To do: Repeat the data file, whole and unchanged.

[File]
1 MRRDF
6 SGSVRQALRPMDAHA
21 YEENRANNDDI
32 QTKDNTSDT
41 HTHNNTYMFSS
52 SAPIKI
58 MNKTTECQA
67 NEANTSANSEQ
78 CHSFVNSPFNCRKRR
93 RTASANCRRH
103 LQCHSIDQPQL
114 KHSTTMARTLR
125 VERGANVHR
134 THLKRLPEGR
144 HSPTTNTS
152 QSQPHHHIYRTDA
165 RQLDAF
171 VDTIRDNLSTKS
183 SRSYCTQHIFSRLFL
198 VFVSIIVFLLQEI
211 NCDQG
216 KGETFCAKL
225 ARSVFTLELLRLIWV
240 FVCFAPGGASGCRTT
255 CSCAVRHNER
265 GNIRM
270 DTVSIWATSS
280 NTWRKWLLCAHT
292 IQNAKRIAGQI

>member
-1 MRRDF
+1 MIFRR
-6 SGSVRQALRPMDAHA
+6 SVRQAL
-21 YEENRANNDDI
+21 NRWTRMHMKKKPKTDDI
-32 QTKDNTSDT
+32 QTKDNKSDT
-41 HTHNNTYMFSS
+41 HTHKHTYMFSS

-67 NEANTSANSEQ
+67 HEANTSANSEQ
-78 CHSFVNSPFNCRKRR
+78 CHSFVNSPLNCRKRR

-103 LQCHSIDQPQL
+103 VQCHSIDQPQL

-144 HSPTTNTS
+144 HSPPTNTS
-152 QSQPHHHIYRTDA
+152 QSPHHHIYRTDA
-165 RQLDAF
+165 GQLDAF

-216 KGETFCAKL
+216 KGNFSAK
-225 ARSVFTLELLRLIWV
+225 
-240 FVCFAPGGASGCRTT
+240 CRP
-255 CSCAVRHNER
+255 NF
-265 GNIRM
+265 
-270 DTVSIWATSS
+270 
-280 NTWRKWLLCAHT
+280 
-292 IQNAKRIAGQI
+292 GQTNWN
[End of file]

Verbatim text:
1 MRRDF
6 SGSVRQALRPMDAHA
21 YEENRANNDDI
32 QTKDNTSDT
41 HTHNNTYMFSS
52 SAPIKI
58 MNKTTECQA
67 NEANTSANSEQ
78 CHSFVNSPFNCRKRR
93 RTASANCRRH
103 LQCHSIDQPQL
114 KHSTTMARTLR
125 VERGANVHR
134 THLKRLPEGR
144 HSPTTNTS
152 QSQPHHHIYRTDA
165 RQLDAF
171 VDTIRDNLSTKS
183 SRSYCTQHIFSRLFL
198 VFVSIIVFLLQEI
211 NCDQG
216 KGETFCAKL
225 ARSVFTLELLRLIWV
240 FVCFAPGGASGCRTT
255 CSCAVRHNER
265 GNIRM
270 DTVSIWATSS
280 NTWRKWLLCAHT
292 IQNAKRIAGQI

>member
-1 MRRDF
+1 MIFRR
-6 SGSVRQALRPMDAHA
+6 SVRQAL
-21 YEENRANNDDI
+21 NRWTRMHMKKKPKTDDI
-32 QTKDNTSDT
+32 QTKDNKSDT
-41 HTHNNTYMFSS
+41 HTHKHTYMFSS

-67 NEANTSANSEQ
+67 HEANTSANSEQ
-78 CHSFVNSPFNCRKRR
+78 CHSFVNSPLNCRKRR

-103 LQCHSIDQPQL
+103 VQCHSIDQPQL

-144 HSPTTNTS
+144 HSPPTNTS
-152 QSQPHHHIYRTDA
+152 QSPHHHIYRTDA
-165 RQLDAF
+165 GQLDAF

-216 KGETFCAKL
+216 KGNFSAK
-225 ARSVFTLELLRLIWV
+225 
-240 FVCFAPGGASGCRTT
+240 CRP
-255 CSCAVRHNER
+255 NF
-265 GNIRM
+265 
-270 DTVSIWATSS
+270 
-280 NTWRKWLLCAHT
+280 
-292 IQNAKRIAGQI
+292 GQTNWN